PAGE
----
16 February 2005

Leaders, Calling and the Imminent Conspiracy – Part 2

Now turning a stick into a snake, a river into blood and prophesying a series of specific devastating plagues has a tendency to confirm a man’s leadership. So after some time Moses and Aaron become the clear leaders of this God-initiated freedom movement. This confirmation of leadership is completed with the final plague and the first Passover.

The Israelites finally leave Egypt after 400 years of oppression with a bounty of gifts from their Egyptian neighbors and the smell of first-born death hanging in the air. God is most clearly victorious and Moses and Aaron are most clearly God’s chosen leaders.

This is not the end of the story. God will test the Israelites most definitively with the most important question each of us will face “Do you trust that I am good?” God is fierce in pursuing the HEART of the Israelites. Nothing will stop him from forcing this question. God is wild.

On their waltz out of Egypt, God interrupts the rhythm…
Exodus 14:1-4
Then the LORD said to Moses, “Tell the people of Israel to turn back and encamp in front of Pi-hahiroth, between Migdol and the sea, in front of Baal-zephon; you shall encamp facing it, by the sea. For Pharaoh will say of the people of Israel, ‘They are wandering in the land; the wilderness has shut them in.’ And I will harden Pharaoh’s heart, and he will pursue them, and I will get glory over Pharaoh and all his host, and the Egyptians shall know that I am the LORD.” And they did so.

God is stacking the deck again. The Israelites will be challenged to believe He is present and that He is good. A challenge they would fail.

Exodus 14:11-14
They said to Moses, “Is it because there are no graves in Egypt that you have taken us away to die in the wilderness? What have you done to us in bringing us out of Egypt? Is not this what we said to you in Egypt, ‘Leave us alone that we may serve the Egyptians’? For it would have been better for us to serve the Egyptians than to die in the wilderness.” And Moses said to the people, “Fear not, stand firm, and see the salvation of the LORD, which he will work for you today. For the Egyptians whom you see today, you shall never see again. The LORD will fight for you, and you have only to be silent.”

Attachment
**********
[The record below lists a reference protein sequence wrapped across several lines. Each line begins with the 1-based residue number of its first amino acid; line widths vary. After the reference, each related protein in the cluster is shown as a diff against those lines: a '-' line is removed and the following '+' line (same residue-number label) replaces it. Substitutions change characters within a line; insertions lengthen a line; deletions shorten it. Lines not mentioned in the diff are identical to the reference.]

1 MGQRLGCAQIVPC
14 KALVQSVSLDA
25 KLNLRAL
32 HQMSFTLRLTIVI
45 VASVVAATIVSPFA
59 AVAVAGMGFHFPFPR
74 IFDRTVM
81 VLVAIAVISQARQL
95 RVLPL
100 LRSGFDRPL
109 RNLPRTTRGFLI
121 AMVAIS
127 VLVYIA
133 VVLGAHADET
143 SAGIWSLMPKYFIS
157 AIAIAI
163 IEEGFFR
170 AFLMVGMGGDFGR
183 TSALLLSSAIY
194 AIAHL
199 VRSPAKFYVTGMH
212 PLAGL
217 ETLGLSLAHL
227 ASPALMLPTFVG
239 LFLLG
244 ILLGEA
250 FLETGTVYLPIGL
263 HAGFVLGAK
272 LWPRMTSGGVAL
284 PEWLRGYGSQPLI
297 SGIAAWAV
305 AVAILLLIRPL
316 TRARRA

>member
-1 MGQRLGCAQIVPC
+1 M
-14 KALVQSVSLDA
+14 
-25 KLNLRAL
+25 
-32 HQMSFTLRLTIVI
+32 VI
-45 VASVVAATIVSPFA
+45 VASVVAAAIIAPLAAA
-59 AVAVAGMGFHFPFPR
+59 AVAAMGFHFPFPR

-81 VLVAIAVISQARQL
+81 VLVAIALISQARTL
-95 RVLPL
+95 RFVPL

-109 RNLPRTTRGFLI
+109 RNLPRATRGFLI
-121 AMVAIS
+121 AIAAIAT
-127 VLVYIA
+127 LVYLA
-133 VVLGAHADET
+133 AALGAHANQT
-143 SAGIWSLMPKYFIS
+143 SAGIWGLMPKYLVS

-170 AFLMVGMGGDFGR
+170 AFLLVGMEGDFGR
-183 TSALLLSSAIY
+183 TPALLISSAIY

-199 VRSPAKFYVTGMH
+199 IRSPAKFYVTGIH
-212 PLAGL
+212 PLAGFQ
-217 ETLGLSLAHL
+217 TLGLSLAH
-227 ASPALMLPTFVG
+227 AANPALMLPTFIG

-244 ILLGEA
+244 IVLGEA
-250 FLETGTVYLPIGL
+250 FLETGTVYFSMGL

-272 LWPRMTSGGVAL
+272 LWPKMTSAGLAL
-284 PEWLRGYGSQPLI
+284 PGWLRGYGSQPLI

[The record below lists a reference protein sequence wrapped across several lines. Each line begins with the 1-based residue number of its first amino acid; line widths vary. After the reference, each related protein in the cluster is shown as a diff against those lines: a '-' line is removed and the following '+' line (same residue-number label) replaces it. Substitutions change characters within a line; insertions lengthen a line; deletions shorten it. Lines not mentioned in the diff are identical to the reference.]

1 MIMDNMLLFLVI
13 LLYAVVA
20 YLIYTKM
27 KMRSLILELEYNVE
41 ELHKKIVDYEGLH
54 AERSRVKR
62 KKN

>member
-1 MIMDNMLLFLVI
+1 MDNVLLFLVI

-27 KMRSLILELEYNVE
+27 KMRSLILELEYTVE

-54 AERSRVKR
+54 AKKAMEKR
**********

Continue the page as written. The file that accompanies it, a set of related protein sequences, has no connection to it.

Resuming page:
“They said to Moses…” this is critical. The circumstances change dramatically and fear overwhelms the Israelites. Their immediate response is blame. Who brought us here? Why? He is to blame!!! The Israelites lost site of God’s supreme sovereignty and, when that happens, blame must be shifted to the human leadership God has instated.

“For what are we, that you grumble against us? … Your grumbling is not against us but against the LORD.”
And here is the key that unlocks the problem of authority. Moses responds to the Israelites continual grumbling with life-saving wisdom. The hand of God has chosen this set of circumstances AND this leader. So, Israel, you’re grumbling against the one who is finally responsible.

So when is our grumbling against authority acceptable? Before giving undue permission, let’s look at the question another way. Moses was unqualified for sure, but Pharaoh was an oppressive, evil and blasphemous megalomaniac. This man carried out genocide, conscripted the labor of millions of slaves and openly defied the living God. Yet God is clear that Pharaoh is merely a pawn in his redemptive story.

Ex. 10:1 Then the LORD said to Moses, “Go in to Pharaoh, for I have hardened his heart and the heart of his servants, that I may show these signs of mine among them, 2 and that you may tell in the hearing of your son and of your grandson how I have dealt harshly with the Egyptians and what signs I have done among them, that you may know that I am the LORD.”